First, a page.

FIG. 11 illustrates a conventional nitride semiconductor laser device 600. In the device 600, n-type GaN electrode forming layer 62 (including upper and lower parts 62 a and 62 b) n-type GaAlN cladding layer 63, InGaN/GaN multi-quantum well (MQW) active layer 64, p-type GaAlN cladding layer 65 and p-type GaN electrode forming layer 66 are formed in this order on a sapphire substrate 61. An electrode provided on the n-type side (n-type electrode) 67, made up of multiple pairs of Ti/Al layers alternately stacked, is formed on the lower part 62 a of the n-type electrode forming layer 62. On the other hand, an electrode provided on the p-type side (p-type electrode) 68, made up of multiple pairs of Ni/Au layers alternately stacked, is formed on the p-type electrode forming layer 66. In this manner, a laser diode 60, also called a “laser element or cavity” is formed. On both facets of the laser diode 60, from/by which laser light is emitted or reflected, a pair of SiO2 or SiN protective layers 69 are provided, thus preventing the deterioration of the laser facets. In this case, SiO2 or SiN need not have their compositions exactly defined by stoichiometry. Instead, these layers 69 should have resistivity (or insulating properties) and refractive index that are substantially equal to those of SiO2 or SiN. In this specification, part of a semiconductor laser device, from which stimulated emission of radiation is produced, will be referred to as a “semiconductor laser diode”, and a combination of the semiconductor laser diode with at least one protective or reflective layer a “semiconductor laser device” for convenience.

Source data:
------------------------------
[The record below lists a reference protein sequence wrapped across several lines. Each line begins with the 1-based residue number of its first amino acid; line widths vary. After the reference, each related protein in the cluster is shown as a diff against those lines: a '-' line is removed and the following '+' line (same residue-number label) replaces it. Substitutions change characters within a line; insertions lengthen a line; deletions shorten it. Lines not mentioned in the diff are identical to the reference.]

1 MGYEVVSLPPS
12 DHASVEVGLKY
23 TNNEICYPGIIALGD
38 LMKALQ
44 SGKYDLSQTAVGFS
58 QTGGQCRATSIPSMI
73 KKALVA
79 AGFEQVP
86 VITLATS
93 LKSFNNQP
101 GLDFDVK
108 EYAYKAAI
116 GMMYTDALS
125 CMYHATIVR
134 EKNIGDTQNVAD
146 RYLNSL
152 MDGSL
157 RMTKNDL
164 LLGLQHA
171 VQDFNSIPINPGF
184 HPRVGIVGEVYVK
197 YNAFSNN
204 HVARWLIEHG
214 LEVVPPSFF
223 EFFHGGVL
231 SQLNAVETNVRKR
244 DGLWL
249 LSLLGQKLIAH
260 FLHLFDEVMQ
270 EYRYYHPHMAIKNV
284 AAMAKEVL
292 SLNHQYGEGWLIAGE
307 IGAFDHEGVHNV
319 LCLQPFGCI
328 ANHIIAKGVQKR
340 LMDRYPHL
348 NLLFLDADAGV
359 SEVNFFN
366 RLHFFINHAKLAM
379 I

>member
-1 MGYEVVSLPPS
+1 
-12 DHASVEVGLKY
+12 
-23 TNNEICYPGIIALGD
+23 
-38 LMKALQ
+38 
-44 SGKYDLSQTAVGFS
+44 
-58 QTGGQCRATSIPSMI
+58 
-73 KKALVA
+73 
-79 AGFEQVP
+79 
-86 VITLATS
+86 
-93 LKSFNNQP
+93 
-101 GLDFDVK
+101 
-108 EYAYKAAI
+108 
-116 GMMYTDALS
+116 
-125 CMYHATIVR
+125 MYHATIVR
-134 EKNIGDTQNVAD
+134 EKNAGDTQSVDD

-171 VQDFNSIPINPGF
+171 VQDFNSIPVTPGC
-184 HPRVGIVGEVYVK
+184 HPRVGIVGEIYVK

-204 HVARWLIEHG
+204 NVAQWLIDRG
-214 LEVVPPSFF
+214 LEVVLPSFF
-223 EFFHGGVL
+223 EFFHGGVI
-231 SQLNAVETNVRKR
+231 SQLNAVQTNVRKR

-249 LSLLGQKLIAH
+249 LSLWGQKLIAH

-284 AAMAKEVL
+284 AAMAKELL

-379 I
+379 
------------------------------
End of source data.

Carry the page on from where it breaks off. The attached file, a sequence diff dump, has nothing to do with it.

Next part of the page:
The conventional nitride semiconductor laser device 600 may be fabricated by the following method. First, the electrode forming layer 62, cladding layer 63, MQW active layer 64, cladding layer 65 and electrode forming layer 66 are formed in this order by a crystal-growing technique on the sapphire substrate 61. Thereafter, respective portions of the electrode forming layer 66, cladding layer 65, MQW active layer 64, cladding layer 63 and upper part 62 b of the electrode forming layer 62 are etched, thereby exposing the upper surface of the lower part 62 a of the electrode forming layer 62. The n- and p-type electrodes 67 and 68 are formed on the exposed upper surface of the electrode forming layer 62 a and the electrode forming layer 66, respectively, by an evaporation technique. Thereafter, the pair of protective layers 69 are formed on both laser facets by a sputtering or electron beam (EB) evaporation technique.